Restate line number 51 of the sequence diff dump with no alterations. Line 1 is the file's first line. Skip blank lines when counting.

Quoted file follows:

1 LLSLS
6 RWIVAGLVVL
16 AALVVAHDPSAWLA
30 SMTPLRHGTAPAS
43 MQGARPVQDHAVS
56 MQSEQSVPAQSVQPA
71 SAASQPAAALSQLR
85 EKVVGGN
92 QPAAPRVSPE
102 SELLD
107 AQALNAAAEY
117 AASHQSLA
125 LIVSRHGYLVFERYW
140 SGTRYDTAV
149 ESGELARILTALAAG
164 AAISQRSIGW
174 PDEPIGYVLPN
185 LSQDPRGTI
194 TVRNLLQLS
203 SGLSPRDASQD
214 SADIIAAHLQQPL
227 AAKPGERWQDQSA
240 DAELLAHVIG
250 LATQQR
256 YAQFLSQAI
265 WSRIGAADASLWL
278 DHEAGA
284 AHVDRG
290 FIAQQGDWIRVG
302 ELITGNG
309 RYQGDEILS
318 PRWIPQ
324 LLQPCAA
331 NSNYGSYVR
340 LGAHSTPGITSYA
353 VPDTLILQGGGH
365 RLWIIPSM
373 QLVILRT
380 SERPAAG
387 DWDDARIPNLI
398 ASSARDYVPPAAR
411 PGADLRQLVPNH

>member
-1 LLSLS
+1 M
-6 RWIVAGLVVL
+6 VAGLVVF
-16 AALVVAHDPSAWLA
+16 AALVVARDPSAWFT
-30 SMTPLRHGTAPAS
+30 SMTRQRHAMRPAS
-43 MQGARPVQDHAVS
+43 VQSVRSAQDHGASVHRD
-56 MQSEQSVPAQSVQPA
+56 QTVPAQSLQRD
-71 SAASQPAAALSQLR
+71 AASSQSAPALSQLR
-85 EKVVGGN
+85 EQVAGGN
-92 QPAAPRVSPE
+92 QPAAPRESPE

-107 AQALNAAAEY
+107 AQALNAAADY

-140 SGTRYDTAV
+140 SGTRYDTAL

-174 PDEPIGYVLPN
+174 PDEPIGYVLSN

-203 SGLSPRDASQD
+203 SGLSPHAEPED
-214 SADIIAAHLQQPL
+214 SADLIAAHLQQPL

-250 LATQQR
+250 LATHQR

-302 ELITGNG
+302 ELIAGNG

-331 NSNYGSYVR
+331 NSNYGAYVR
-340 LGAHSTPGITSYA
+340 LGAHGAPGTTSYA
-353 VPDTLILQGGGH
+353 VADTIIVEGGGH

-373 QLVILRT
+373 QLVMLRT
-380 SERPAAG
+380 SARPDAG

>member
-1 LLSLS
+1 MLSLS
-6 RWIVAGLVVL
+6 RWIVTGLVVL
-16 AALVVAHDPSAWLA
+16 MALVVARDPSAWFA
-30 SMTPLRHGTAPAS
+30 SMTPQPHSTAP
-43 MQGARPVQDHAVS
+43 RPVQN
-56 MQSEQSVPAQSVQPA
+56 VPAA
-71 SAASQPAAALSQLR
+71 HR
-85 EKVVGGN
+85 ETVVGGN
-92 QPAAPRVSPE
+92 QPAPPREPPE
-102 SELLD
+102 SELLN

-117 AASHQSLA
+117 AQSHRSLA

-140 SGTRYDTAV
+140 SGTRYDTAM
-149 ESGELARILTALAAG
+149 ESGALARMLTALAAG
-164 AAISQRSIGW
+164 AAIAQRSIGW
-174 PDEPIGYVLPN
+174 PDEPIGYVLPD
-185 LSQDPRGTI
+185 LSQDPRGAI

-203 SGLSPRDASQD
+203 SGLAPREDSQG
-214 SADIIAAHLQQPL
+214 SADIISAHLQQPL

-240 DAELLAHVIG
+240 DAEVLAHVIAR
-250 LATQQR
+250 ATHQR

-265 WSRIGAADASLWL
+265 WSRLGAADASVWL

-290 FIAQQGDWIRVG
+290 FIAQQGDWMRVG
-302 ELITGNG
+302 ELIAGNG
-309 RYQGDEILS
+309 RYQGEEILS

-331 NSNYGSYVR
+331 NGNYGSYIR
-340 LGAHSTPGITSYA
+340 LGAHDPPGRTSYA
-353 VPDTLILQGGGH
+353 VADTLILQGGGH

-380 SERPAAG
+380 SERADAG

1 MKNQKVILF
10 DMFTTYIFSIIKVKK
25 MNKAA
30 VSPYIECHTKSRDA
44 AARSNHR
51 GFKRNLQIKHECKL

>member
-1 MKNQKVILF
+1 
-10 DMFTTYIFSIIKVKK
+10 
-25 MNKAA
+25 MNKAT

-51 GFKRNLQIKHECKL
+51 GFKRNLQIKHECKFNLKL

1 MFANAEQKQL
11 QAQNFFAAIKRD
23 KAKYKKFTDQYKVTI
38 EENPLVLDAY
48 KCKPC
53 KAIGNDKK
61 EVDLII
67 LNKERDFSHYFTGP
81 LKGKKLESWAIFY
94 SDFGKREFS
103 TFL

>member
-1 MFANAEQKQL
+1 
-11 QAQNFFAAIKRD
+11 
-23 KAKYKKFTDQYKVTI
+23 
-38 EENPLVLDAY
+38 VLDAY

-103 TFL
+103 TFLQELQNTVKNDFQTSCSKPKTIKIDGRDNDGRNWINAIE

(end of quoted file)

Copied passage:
+30 SMTRQRHAMRPAS